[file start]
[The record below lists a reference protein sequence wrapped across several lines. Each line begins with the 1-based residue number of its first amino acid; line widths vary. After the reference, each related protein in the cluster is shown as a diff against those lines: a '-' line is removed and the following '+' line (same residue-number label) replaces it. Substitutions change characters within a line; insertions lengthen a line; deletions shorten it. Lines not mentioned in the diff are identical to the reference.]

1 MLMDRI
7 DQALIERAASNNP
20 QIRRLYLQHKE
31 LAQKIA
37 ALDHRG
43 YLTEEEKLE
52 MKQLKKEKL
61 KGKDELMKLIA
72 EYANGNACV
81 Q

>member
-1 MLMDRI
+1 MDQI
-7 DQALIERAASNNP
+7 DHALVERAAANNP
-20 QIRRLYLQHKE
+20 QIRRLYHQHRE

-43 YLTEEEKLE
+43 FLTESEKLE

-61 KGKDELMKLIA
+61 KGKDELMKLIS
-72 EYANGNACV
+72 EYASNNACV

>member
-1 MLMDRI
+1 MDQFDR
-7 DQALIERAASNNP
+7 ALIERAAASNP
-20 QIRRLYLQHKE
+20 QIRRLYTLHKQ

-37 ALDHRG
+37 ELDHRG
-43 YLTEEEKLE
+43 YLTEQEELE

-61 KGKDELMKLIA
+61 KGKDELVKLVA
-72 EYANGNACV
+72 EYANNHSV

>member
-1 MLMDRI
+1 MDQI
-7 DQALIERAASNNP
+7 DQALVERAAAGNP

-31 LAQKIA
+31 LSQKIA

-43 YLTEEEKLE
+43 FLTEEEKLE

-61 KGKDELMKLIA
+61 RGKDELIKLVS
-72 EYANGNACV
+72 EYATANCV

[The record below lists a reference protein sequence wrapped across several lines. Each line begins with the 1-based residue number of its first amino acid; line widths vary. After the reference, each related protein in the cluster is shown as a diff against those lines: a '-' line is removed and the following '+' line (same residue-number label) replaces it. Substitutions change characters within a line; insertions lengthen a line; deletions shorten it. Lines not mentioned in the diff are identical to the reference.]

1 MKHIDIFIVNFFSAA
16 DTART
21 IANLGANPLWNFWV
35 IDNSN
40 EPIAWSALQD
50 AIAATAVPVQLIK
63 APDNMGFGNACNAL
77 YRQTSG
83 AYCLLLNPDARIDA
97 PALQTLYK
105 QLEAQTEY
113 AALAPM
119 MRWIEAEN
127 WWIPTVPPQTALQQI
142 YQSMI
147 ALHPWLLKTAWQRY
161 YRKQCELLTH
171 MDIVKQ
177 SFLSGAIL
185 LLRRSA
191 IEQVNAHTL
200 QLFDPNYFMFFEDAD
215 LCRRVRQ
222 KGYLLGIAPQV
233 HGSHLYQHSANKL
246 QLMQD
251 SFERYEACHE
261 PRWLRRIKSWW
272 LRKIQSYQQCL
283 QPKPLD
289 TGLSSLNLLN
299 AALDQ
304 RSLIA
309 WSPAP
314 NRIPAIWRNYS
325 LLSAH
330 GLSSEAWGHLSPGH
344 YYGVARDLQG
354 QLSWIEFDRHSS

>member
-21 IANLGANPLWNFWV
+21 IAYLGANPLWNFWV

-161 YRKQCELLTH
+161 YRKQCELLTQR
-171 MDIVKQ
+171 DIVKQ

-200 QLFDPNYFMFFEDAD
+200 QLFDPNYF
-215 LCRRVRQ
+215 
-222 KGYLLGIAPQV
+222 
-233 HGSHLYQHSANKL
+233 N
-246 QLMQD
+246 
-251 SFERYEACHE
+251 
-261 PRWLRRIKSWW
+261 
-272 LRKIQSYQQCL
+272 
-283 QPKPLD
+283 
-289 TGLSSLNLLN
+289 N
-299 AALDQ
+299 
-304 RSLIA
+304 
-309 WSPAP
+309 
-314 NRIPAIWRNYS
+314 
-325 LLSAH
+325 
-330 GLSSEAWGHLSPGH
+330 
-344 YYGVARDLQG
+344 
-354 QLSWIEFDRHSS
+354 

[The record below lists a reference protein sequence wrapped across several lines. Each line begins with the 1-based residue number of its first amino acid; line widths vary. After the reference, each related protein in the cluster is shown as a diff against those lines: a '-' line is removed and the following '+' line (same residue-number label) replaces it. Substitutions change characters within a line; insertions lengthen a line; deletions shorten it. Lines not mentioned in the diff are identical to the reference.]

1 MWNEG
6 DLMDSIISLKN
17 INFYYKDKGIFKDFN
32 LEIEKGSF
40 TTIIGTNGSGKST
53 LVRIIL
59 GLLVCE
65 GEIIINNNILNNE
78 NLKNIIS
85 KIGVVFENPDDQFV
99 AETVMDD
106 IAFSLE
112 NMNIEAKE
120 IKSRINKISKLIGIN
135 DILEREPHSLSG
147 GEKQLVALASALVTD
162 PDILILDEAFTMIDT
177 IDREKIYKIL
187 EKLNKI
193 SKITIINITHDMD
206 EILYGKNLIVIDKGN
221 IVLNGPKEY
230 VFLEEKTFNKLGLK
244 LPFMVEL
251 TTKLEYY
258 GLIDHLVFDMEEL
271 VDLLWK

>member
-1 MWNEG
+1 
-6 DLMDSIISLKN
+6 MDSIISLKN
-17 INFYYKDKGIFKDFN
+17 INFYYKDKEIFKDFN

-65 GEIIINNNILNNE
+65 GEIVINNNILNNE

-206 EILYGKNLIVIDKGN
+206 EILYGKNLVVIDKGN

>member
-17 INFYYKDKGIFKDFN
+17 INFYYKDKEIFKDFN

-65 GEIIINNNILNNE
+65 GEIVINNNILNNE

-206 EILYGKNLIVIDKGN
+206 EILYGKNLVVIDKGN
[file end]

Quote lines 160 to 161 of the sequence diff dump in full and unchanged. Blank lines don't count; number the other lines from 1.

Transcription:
244 LPFMVEL
251 TTKLEYY